Southern Illinois University Carbondale Daily Egyptian Diversity News Archive (Southern Illinois University Carbondale)
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Dark Musings
Dark Musings
Item IDegyptian 1951 0123clark.tif
TitleDark Musings
AuthorBy Roy L. Clark
DescriptionIt's Not Easy To
Be Famous: Clark
Original Publication SourceDaily Egyptian
Date1951 January 23
Volume32
Issue27
Page(s)2
Digital File Format.TIF (Tagged Image Format)
Digital File PublisherSpecial Collections Research Center, Morris Library, Southern Illinois University Carbondale
Rights StatementAll copyrights held by Southern Illinois University Carbondale. For permission to reproduce, distribute, or otherwise use this image, please contact the Special Collections Research Center, Morris Library, Southern Illinois University Carbondale. Phone: + 1 (618) 453-2516. Email: http://reftrack.lib.siu.edu/reft100.aspx?key=SCRCEmail&cllcid=SCRR
CollectionDaily Egyptian Diversity News Archive (Southern Illinois University Carbondale)
TranscriptDark Musings

It's Not Easy To
Be Famous: Clark

By Roy L. Clark

It's nice to see. your name in the paper, but oh, the things a person has to go through to get it there. Take the inöident earlier this month. The papers just said— "Clutts and clark Win Top Awards in Speech Contest"—You'd think all we had to do was walk in,
make like Lawrence Oliver, and Katherine Hepburn, and walk out with honors. Now, it wasn't like
that. Let me tell you how it really was.
I WAS SITTING bewildered, wortied and weak,
When they called my name and I got up to speak.
The judge cleared his throat and with a pleasant smile, Nodded. his head as I walked down the aisle.
That made me feel better, and put me at ease,
It made me eager and anxious to please;
I assumed a öjassic orator's stance, This I thought is really my chance.

I'LL THRILL ‘em, I'll chill ‘em,
I'll knock ‘em dead
You may begin.the judge plainly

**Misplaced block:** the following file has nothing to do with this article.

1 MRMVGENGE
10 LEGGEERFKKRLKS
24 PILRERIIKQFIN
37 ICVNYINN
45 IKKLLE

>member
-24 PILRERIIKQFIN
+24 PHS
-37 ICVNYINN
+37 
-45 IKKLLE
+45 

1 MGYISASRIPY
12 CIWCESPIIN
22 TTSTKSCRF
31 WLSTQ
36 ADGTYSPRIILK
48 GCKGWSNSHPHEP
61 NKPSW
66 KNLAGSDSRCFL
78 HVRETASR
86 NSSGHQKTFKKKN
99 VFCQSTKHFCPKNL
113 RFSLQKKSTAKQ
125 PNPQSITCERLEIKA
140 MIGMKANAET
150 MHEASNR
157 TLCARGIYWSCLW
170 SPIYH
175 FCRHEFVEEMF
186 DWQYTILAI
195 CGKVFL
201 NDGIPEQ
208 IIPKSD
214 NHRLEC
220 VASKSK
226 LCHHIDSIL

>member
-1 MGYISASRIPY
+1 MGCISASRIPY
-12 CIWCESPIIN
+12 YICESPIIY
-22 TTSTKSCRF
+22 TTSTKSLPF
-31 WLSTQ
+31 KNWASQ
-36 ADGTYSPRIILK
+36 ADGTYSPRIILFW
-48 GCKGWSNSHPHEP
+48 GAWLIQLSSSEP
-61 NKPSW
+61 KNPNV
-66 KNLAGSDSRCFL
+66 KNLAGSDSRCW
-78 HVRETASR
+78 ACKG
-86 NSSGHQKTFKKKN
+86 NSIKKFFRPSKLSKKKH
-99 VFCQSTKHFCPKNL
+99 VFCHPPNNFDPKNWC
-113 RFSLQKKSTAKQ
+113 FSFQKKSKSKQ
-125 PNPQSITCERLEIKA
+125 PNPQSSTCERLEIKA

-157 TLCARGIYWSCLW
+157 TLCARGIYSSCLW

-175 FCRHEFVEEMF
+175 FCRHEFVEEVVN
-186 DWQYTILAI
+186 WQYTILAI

said;
I said to myself, this should be easy.

Then suddenly my stomach felt greasy,
My knees started knocking, my
head started to pound,
My lips were moving, but I made
not a sound.

My feet were, cold, my hands were
hot,
Well, said the judge, will you speak
or not?
I stood there grinning like a mule
eating thorns,
Then it seemed the judge sprouted
horns

WE ARE WAIliNG sir! I heard
his shout
My lips moved some more but
nothing came out;
Try aslmight I could not say a
In the silence that follewed my
knees could be heard.

For gosh sake, speak up, the des-
perate judge said,
And turned a peculiar purplish
red;
Speak or sit down, you're stopping
the show,
I tried to move but my feet
wouldn't go.

So I stood and gestured, and grim-
aced and groaned,
While the poor judge seethed and
sighed and moaned;
I know I looked silly. I felt like a
clown,
The judge by.this time was some-
what calmed down;

He said in a strangly soft soothing
voice,
My dear Mr. Clark, you may take
your choice—

EIThER SAY your oration as you
are expected,
Or take the alternative of being
ejected;
To make a long story short, I
finally got going,
Though how I got through, I've no
way of knowing.

I couldn't help but wonder though,
as the applause diminished,
Were they clapping because—I
finally got started or because—
I finally finished.

Any person who has attended Southern for as much as one term is eligible for membership in the Alumni association. Dues are $2 a year or a life membership may be obtained for $50 paid in 10 annual instalments.
LanguageEnglish
TypeText
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